For kids, body fat distribution matters more than weight when it comes to diabetes risk
Kids who exercise tend to have better body fat distribution, regardless of what they weigh, reports a new study from the University of Illinois.
This key finding suggests that monitoring numbers on the scale may be less important than monitoring kids' overall fitness levels – at least when it comes to preventing conditions like diabetes and heart disease.
The FITKids study reveals how body composition can be changed with regular physical activity, said postdoctoral researcher Naiman Khan, from the university's Division of Nutritional Sciences. At the end of the nine-month study, there was a clear contrast between kids who exercised and kids who didn't, he explained.
"FITKids had improved cardiovascular fitness, less overall body fat, and carried less fat around their abdomens, a risk factor for diabetes and heart disease. The opposite was true for the control group who maintained their regular after-school routine."
Normal-weight kids at risk for weight gain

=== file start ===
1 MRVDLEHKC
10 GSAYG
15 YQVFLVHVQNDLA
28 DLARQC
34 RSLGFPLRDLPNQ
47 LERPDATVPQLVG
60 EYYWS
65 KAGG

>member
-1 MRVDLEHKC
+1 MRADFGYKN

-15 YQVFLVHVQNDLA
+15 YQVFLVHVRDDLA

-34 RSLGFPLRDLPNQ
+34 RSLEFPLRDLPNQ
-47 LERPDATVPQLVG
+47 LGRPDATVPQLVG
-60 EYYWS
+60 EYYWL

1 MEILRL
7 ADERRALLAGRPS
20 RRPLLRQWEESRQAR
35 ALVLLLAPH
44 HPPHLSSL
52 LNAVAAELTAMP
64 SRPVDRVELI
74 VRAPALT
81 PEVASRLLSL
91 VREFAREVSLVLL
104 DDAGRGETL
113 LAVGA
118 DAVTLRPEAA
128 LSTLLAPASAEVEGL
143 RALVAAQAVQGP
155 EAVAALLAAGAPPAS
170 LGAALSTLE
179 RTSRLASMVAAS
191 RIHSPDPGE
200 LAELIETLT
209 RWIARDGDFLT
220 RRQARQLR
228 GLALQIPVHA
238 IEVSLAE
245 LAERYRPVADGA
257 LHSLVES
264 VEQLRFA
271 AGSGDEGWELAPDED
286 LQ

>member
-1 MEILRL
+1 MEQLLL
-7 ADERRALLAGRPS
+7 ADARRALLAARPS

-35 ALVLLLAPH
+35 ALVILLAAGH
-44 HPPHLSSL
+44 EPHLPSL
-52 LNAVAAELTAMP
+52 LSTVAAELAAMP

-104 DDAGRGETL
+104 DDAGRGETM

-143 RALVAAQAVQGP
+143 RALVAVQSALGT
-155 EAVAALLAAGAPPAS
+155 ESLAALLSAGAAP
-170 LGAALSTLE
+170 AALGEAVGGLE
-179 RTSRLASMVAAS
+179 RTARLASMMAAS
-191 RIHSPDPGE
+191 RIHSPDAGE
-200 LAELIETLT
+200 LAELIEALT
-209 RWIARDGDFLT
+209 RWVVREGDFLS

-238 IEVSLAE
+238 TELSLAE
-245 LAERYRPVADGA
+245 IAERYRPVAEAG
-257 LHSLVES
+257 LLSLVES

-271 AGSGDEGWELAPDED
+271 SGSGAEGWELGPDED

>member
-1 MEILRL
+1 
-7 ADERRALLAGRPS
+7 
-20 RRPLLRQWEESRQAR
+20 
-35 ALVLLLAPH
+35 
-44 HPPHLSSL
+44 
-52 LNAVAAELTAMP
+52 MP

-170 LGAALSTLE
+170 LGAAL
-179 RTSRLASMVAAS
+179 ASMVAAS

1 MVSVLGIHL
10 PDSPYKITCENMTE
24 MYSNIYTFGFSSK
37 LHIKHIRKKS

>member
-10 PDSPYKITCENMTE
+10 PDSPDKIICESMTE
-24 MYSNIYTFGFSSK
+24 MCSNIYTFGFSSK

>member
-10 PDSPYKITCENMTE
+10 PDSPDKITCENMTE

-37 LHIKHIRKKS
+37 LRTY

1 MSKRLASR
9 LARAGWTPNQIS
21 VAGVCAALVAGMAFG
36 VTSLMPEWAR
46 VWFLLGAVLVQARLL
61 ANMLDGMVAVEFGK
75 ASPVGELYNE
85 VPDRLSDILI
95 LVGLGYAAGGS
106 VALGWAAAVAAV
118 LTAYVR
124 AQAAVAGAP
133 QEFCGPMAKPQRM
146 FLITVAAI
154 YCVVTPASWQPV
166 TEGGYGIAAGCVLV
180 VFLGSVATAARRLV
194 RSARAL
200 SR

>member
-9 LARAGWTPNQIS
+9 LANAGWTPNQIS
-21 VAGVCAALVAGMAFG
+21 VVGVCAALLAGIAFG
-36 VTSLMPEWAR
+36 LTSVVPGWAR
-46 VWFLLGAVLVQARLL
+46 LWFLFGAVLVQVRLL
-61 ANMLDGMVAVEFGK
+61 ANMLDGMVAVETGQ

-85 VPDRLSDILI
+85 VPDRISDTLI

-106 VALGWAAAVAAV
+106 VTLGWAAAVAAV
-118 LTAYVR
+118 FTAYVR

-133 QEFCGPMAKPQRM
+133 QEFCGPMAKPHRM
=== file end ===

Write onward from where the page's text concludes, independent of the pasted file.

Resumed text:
Interestingly, normal-weight kids who don't exercise can't just skate by without consequences, the study found. Based on the findings, these kids do end up gaining more weight than is healthy for their age – and it usually gets stored as dangerous abdominal fat, which raises risk for diabetes.
So what's the main takeaway?
Khan says parents of healthy-weight kids should still enthusiastically encourage exercise.
"Your child should engage in moderate to vigorous exercise for about an hour a day," he concluded. "Adults should make sure kids have a space to play and play games in and opportunities to be physically during or after school. If kids are at a healthy weight for their age, we want to make sure they stay that way."
The study is published in the journal Pediatrics.
Source: University of Illinois College of Agricultural, Consumer and Environmental Sciences